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Sunday 21 April 2019
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Truth, ethnicity and politics

Let me begin this editorial by stating that I hate discussing tribal and ethnic matters as a topic. But when things are getting out of hand those who have access and means to be heard must speak up.
 
Tribalism and ethnicity should be no go areas in Namibia, especially when considering the gains made to unite the country from the day of the Bantustan arrangement to a society whereby all citizens can live amongst each other.
 
The truth, the whole truth and nothing but the truth. It is the mantra of the courtroom, but it is also the motivating ideal of good science – as well as good social relations.
 
But sayings such as “In politics there are no permanent friends or enemies” makes one wonder whether politicians know its true meaning.
 
Politicians in the ruling party are openly and dangerously fanning the flames of ethnicity to score political points in the run up to the party’s congress later this year.
 
If the ethnic practice of politicians were confined to the political, the populace would surely have no qualms, but the reality on the ground is that politicians are using ethnic tactics fight their battles-subsequently affecting the nation at large.
 
Swapo is the elephant in Namibia and the citizenry forms part of the grass. And as the saying goes “when the elephants fight the grass suffers most”.
 
This adage is relevant to Namibia at the moment, so much that ethnic groups are prepared to fight each other because of politics.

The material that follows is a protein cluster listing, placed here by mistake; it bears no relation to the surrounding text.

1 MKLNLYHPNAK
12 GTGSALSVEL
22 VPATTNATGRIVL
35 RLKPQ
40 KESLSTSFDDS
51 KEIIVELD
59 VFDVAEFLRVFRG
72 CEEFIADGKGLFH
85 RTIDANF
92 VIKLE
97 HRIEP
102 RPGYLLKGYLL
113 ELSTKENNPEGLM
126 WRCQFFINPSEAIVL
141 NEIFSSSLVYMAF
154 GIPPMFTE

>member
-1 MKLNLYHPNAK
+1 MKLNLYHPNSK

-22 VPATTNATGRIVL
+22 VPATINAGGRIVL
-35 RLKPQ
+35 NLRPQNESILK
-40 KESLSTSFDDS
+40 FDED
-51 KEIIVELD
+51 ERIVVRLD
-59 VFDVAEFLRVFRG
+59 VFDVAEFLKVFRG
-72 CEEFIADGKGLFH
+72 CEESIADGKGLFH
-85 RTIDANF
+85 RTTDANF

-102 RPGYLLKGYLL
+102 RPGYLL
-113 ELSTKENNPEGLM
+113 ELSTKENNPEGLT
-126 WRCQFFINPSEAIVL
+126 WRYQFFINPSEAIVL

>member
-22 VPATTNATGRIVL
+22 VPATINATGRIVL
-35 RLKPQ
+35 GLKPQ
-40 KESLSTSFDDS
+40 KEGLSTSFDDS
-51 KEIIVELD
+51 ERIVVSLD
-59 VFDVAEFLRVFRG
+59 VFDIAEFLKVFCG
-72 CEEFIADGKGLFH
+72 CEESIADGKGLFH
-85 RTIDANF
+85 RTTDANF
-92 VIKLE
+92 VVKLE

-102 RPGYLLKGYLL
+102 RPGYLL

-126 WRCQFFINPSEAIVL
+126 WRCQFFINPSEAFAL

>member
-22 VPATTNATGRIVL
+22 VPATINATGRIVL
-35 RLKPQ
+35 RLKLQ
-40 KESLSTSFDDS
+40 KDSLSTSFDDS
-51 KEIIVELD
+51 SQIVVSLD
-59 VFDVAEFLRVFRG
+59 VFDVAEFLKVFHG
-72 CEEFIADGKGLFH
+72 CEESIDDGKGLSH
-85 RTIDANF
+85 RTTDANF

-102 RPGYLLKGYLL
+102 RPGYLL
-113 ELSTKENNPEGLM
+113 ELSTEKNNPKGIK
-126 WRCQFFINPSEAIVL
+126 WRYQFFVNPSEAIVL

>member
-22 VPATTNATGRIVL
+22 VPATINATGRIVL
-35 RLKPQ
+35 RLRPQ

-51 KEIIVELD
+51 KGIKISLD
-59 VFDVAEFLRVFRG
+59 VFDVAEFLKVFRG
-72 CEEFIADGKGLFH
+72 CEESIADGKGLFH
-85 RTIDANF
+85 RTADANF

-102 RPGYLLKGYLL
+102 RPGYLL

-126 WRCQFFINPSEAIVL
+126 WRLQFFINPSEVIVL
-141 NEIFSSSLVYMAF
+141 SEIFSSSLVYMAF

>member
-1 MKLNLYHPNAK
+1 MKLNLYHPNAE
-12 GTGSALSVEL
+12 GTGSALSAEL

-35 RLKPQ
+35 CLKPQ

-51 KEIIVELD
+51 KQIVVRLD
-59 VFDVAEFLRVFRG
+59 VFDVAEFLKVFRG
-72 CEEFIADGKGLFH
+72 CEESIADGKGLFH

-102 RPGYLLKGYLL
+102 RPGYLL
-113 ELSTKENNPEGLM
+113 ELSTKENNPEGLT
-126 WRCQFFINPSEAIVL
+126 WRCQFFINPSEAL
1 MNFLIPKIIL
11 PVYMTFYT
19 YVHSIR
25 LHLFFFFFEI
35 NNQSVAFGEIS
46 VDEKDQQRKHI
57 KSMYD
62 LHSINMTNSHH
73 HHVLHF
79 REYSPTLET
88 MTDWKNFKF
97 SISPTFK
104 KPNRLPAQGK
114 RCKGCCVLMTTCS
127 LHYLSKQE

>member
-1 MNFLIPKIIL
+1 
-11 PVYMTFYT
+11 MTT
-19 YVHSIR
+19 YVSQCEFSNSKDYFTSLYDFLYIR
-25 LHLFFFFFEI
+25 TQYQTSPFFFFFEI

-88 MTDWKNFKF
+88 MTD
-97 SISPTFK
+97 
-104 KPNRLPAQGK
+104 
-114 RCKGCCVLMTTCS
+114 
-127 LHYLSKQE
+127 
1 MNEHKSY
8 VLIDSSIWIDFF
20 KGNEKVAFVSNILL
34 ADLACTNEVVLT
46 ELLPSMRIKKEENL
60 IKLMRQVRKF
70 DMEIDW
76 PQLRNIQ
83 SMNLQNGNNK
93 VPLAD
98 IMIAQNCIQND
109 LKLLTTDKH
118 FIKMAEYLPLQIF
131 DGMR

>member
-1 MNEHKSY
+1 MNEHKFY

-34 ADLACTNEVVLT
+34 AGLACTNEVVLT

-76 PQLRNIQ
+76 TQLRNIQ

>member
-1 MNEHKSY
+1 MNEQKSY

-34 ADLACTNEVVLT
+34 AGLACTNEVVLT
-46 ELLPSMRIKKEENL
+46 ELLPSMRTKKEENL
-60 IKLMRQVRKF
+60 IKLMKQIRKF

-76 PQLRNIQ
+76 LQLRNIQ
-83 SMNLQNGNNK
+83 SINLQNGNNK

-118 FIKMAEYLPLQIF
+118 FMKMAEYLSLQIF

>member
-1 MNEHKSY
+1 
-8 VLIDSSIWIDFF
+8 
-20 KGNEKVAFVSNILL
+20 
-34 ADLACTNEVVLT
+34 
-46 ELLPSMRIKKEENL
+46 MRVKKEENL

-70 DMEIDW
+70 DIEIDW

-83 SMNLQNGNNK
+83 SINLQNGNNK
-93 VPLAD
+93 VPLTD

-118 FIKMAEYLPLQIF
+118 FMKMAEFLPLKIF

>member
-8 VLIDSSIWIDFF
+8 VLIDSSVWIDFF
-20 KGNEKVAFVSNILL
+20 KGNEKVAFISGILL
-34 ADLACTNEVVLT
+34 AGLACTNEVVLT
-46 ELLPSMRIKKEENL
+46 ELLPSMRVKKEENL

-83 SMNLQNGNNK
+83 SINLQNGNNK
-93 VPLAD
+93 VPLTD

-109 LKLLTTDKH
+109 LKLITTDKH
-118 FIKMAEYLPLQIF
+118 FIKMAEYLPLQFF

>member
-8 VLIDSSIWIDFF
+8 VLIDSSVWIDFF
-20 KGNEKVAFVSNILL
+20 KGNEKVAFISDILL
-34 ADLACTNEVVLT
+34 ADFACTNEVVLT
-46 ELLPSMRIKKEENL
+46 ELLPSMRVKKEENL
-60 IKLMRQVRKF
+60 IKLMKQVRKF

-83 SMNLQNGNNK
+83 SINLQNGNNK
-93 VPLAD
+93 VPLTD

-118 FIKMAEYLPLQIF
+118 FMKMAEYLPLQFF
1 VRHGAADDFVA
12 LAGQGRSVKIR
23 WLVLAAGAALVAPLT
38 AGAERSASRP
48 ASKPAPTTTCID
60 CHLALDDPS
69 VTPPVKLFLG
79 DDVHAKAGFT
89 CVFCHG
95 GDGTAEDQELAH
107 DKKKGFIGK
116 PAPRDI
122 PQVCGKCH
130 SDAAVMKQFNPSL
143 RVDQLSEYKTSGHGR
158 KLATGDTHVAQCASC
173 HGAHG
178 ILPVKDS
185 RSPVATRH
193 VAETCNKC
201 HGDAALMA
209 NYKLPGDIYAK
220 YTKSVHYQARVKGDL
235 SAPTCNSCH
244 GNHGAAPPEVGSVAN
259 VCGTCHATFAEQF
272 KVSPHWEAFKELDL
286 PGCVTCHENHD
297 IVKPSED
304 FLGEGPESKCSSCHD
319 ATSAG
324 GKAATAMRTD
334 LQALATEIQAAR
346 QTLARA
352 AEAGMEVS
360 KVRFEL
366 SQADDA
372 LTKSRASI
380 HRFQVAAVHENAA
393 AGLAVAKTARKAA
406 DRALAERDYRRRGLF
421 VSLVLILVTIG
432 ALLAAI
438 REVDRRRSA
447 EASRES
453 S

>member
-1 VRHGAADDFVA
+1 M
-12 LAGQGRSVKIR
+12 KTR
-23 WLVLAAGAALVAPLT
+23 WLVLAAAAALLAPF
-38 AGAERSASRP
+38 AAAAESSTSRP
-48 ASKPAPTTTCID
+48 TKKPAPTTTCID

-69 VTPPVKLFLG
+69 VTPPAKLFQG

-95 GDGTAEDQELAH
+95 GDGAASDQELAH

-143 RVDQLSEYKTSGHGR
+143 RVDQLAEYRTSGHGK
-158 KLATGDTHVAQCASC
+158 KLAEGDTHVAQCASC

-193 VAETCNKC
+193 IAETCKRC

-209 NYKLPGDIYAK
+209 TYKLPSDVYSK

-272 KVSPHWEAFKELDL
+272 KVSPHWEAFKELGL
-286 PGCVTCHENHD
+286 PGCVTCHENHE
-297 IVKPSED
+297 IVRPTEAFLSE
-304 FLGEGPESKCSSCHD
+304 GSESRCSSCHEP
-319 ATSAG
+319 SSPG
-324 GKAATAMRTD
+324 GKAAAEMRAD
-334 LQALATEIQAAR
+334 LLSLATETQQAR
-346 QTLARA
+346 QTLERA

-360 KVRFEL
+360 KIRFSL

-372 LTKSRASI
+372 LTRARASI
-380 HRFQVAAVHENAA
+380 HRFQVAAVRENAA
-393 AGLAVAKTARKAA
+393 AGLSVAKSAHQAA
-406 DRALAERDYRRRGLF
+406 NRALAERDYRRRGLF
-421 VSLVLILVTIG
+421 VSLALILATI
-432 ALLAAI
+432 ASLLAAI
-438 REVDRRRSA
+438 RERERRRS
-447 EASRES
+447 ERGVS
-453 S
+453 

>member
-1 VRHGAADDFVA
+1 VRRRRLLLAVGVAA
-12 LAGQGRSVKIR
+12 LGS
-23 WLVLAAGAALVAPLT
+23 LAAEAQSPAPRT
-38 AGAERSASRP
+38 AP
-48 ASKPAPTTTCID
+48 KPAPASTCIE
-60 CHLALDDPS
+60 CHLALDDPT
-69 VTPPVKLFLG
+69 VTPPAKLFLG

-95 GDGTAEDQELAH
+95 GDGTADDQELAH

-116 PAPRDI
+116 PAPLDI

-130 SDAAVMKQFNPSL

Truth is a miniature term in politics, in fact it is relative to context in which it is uttered. What politicians do not see, is the fact that long after the congress, the effects of their tribal and ethnic campaigns will continue to reverberate across the country.
 
We have seen an upsurge when it comes to tribalism in recent months, with most of it being a result of political factors.
The simmering ethnic and tribal fights in the ruling party should not be allowed to destroy all the gains Namibia has made since Independence, politicians must fight in their own corner and the populace must remain vigilant and steer clear of political smear campaigns.
 
Some politicians have openly drawn the tribal to make their mark, forgetting that the short term gains of such a practice is not worth the long term sufferings that follows.
 
The hate mongering and divide and conquer tactic has gone beyond anything one can comprehend, today you hear of “Ndonga Agenda”, “Omusati Clique” as well as a “Kwanyama clique”.
Whether these movements actually exist is a debate for another day, but the coining of such terms and the fact that they enjoy public discourse on a daily basis is scary enough.
 
Just last year, Ovaherero paramount chief Vekuii Rukoro was quoted in the local media saying “this current Ovambo government is putting their finger in the Herero’s backside”, and that the Maharero Royal House had “run to suck milk and cry to [Sophia] Shaningwa” for permission to use a plot owned by the Ovaherero Traditional Authority.
 
He allegedly said this this after learning that Sophia Shaningwa had given the Maharero Royal House permission to hold their red flag day commemorations on 26 August on the controversial plot at Okahandja where their fallen heroes were remembered. Red flag day activities were called off at the last minute.
 
The people of the Namibia have been known to be one and the same. Profiling them by their ethnicity is dangerous especially if it is done by a leader. What example are the followers supposed to take if their leaders cannot follow their moral compasses?
 
With the multiple challenges plaguing the country, tribalism and ethnicity is the last thing this country needs. The term Harambee is one that I hold little regard for, but in this case I cannot ignore it because there is a need for us as Namibians to hold hands and pull in the same direction.



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